Vitalism was a part of mainstream science in the 18th century. In the twentieth century, medicine discarded vitalism in favor of the germ theory of disease, following the work of Louis Pasteur, Alexander Fleming, Joseph Lister and many others. Modern medicine sees bacteria and viruses as the causes of many diseases, but Kent, and some modern homeopaths regard them as effects, not causes, of disease. Others have adapted to the views of modern medicine by referring to disturbances in, and stimulation of, the immune system, rather than the vital force.

As previously stated, homeopathy stemmed in part from the idea of medical similars, the idea that 'like cures like' while Hahnemann was translating into German the Materia Medica [1789] of William Cullen, the so-called Scottish Hippocrates. On reading that Cinchona bark (which contains quinine) was effective because it was bitter, Hahnemann felt this implausible because other substances were as bitter but had no therapeutic value. To understand the effects of Cinchona bark, he decided to take it himself, and saw that his reactions were similar to the symptoms of the disease it was used to treat. At least one writer has suggested that Hahnemann was hypersensitive to quinine, and that he may have had an allergic reaction.

Yet, this proving experiment by Hahnemann was by no means unique, as others before him had tried the same approach, such as, for example, Anton von Storck [1731-1803], "in the 1760's, who advocated treatment by cautious use of poisons." Indeed, Hahnemann had studied briefly in Vienna [1777] where Strck eventually became head of the University. The proving idea had also been recommended by the great Swiss medical botanist, Albrecht von Haller, [1708-77], who Hahnemann hugely admired, and whose Materia Medica he translated in 1806. Therefore, it might be said, that the proving experiment came to Hahnemann from several previous sources.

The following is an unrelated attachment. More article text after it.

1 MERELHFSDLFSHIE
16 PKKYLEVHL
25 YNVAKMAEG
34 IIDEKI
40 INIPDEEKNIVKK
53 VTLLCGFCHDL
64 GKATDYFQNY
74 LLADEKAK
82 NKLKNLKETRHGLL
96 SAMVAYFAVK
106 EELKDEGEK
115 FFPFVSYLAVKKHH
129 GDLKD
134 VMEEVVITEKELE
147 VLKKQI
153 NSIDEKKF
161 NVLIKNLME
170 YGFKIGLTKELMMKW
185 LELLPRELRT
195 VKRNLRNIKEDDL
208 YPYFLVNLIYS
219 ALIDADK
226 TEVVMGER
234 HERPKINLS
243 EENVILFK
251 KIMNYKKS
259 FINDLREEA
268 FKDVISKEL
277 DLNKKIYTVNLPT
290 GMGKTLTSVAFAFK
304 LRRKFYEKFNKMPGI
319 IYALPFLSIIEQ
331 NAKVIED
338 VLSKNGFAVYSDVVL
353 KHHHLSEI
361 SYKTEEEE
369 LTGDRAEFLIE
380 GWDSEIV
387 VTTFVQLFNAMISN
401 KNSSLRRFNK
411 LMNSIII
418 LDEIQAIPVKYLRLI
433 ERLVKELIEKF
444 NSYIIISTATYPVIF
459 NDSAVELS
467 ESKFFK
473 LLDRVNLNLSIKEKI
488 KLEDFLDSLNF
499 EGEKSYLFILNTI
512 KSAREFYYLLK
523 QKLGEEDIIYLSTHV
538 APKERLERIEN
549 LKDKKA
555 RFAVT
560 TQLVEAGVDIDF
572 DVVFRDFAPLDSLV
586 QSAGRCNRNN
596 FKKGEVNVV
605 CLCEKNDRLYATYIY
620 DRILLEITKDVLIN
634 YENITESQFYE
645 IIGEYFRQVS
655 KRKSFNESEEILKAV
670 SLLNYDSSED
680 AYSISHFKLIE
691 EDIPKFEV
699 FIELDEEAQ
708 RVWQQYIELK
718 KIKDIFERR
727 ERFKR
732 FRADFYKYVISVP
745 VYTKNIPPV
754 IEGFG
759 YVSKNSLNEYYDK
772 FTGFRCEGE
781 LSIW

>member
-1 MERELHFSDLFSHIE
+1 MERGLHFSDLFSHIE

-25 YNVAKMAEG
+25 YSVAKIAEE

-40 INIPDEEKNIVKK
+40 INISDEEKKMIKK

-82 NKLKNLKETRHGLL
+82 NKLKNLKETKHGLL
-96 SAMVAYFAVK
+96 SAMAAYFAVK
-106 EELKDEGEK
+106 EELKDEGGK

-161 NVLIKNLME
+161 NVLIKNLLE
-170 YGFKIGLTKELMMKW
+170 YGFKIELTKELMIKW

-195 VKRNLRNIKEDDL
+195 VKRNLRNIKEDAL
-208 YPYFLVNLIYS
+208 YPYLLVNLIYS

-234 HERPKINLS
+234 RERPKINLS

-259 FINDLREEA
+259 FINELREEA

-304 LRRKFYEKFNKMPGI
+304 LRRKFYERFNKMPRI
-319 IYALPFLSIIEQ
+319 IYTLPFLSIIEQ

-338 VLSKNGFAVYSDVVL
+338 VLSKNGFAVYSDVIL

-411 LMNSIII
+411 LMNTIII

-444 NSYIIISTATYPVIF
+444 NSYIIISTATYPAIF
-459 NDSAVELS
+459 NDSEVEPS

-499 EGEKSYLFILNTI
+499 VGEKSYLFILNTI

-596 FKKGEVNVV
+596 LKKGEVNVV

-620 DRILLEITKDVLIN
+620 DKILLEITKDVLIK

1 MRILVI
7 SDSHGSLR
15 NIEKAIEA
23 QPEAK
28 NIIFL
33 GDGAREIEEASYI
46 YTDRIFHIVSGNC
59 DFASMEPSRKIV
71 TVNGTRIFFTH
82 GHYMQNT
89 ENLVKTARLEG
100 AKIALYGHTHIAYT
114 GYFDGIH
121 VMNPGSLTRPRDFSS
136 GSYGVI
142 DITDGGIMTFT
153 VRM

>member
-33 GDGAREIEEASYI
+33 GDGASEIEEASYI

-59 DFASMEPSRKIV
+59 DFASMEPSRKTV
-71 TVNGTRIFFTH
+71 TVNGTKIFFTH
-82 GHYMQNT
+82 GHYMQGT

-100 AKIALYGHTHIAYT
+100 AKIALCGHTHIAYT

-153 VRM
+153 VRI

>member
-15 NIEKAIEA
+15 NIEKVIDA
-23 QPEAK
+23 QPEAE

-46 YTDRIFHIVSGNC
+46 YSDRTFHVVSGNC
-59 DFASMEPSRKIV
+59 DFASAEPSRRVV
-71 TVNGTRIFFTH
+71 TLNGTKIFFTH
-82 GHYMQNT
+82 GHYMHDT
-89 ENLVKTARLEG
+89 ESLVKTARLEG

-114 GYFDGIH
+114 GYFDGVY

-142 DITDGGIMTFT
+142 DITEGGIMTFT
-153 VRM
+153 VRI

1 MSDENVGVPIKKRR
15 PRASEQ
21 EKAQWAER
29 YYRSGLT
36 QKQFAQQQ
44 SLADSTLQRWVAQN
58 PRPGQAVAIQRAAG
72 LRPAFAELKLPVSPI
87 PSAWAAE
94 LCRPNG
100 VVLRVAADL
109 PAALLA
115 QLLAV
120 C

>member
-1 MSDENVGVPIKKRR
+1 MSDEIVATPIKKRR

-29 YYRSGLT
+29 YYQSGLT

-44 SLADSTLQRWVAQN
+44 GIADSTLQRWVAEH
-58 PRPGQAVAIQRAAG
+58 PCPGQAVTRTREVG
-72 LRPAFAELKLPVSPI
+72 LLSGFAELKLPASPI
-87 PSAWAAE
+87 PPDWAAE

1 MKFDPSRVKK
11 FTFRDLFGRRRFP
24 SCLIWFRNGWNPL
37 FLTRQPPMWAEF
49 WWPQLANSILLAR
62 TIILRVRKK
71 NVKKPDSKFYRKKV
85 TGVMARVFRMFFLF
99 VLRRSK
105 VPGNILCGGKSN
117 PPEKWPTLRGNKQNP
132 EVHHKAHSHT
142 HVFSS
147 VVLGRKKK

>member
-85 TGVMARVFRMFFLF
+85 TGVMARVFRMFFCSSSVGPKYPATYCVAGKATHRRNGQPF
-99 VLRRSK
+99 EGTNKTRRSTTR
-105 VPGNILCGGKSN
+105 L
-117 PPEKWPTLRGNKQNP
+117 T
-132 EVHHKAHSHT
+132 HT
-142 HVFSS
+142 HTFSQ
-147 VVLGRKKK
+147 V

For Hahnemann, the whole body and spirit was the focus of therapy, not just the localized disease. Hahnemann spent a lot of time with his patients, asking them not only about their symptoms or illness, but also about their daily lives. This gentle approach contrasted with the violent forms of heroic medicine common at the time, which included techniques such as bleeding as a matter of course.

Homeopathy came to the USA in 1825 and rapidly gained popularity, partly because the excesses of conventional medicine were extreme there, and partly due to the efforts of Constantine Hering. Homeopathy reached a peak of popularity in 1865-1885 and thereafter declined due to a combination of the recognition by the establishment of the dangers of large doses of drugs and bleeding, and dissent between different schools of homeopathy.

Nearly as important as Hahnemann to the development of homeopathy was James Tyler Kent (1849-1921). Kent's influence in the USA was limited, but in the UK, his ideas became the homeopathic orthodoxy by the end of the First World War. His most important contribution may be his repertory, which is still used today. Kent's approach was authoritarian, emphasizing the metaphysical and clinical aspects of Hahnemann's teachings, in particular

In the 1930s the popularity of homeopathy waned, especially in Europe and the USA, partly due to advances in conventional medicine and partly due to the Flexner Report (1910), which led (in the USA) to the closure of virtually all medical schools teaching alternative medicine. Homeopathy had a renaissance in the 1970s, largely because of George Vithoulkas in Europe and the USA, that continues to this day. The increased popularity of homeopathy since the 1970's accompanied a rise in interest in alternative medicine. In the USA, in 1995, retail sales of homeopathic medicines were estimated at US$201 million, and growing at 20% per year, according to the American Homeopathic Pharmaceutical Association, and the number of homeopathic practitioners increased from fewer than 200 in the 1970's to approximately 3,000 in 1996.